While I was at Houston, I really appreciated that I had a Black woman adviser and I had an incredible team of Black women psychologists around me. It was the one period of time that I got to be surrounded by Black women who wanted the same things and believed in the same thing as me.
While I was there, I was researching Black-oriented reality television and the stereotypes of Black women. I wanted to see if young Black women endorsed more stereotypes if they watched more reality TV. While I was doing that research, I learned that I was looking at 3 different stereotypes. One is Sapphire, which is also known as the angry Black woman who is super angry and degrading. The other stereotype is Jezebel, where there is an overly sexualized image of Black women. Then, there is the strong Black woman schema.
When I gathered my research, what I noticed was that young Black women were rejecting the more negative stereotypes of being sexually promiscuous and angry. By and large, they were endorsing the strong Black woman. I was speaking with my advisor on why we are seeing this pattern, why are we rejecting two stereotypes but not the other stereotype. It became clear in the conversations on a more anecdotal and personal perspective that the strong black woman is a real-life thing.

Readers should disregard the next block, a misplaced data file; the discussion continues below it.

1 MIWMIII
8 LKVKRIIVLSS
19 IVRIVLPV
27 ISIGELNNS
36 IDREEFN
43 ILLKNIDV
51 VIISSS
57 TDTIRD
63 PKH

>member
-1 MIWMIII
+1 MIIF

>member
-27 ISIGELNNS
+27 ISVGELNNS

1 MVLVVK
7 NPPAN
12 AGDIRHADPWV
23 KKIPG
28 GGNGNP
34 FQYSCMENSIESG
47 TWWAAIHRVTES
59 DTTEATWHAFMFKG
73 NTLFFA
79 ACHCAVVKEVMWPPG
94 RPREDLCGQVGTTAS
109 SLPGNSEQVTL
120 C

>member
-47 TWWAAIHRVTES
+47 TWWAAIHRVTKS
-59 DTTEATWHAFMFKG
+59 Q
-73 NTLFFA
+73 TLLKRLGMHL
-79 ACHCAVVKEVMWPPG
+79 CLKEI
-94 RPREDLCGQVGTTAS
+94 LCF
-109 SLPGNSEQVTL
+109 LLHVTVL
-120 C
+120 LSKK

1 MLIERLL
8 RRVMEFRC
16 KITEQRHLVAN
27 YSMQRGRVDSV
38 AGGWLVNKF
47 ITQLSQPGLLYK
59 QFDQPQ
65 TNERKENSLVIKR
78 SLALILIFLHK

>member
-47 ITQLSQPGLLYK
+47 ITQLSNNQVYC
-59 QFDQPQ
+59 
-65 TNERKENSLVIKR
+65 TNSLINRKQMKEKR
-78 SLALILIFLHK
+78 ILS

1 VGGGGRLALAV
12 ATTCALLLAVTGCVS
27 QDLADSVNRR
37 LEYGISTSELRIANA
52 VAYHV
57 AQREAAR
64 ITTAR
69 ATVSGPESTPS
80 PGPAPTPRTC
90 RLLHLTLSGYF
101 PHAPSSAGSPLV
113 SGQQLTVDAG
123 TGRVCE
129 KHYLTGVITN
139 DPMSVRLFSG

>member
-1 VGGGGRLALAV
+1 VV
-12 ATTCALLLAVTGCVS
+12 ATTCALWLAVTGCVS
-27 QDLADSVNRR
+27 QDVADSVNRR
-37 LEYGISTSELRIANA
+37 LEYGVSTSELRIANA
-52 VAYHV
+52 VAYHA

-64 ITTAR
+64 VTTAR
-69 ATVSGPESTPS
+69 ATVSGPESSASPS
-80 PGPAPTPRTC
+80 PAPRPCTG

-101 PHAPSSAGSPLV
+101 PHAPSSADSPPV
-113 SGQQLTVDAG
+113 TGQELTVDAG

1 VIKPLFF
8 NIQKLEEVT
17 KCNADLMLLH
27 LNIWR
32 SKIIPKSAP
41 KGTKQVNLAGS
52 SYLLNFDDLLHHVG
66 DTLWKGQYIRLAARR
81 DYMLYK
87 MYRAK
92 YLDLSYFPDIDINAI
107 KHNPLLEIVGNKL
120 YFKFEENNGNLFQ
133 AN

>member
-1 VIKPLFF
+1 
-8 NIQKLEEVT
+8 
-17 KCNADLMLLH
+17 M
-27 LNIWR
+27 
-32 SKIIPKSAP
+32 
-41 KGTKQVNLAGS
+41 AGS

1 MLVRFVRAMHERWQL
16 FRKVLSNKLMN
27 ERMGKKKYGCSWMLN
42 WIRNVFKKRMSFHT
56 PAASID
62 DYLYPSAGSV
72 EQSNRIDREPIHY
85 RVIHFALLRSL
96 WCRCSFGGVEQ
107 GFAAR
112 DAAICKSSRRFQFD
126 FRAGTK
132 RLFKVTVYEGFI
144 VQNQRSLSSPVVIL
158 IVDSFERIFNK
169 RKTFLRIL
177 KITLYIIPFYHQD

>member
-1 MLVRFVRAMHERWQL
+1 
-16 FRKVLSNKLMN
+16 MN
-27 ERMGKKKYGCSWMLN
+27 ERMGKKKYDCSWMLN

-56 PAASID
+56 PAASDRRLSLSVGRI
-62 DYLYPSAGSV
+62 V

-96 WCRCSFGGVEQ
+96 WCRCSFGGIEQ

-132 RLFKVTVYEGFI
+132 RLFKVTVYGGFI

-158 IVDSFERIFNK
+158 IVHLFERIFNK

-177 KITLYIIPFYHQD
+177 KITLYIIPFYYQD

I didn’t think about it because it came more naturally to me. When I was doing research, I realized I am a strong black woman. The women who raised me in my life, my mom and my two older sisters, they're strong too. If you had asked me what it means to be a Black woman, strong would have been one of the first things that come to mind. It was such a badge of honor. It was what you do. But in the conversations that I was having with my advisor, I started to realize that there is a cost to strength. It got me through a lot of things, and it got many of the Black women I know through a lot of things. They’re resilient, they overcame a lot of hardship, but I also noticed the emotional struggles they experienced and the emotional struggles that I experienced even in grad school. I was struggling emotionally.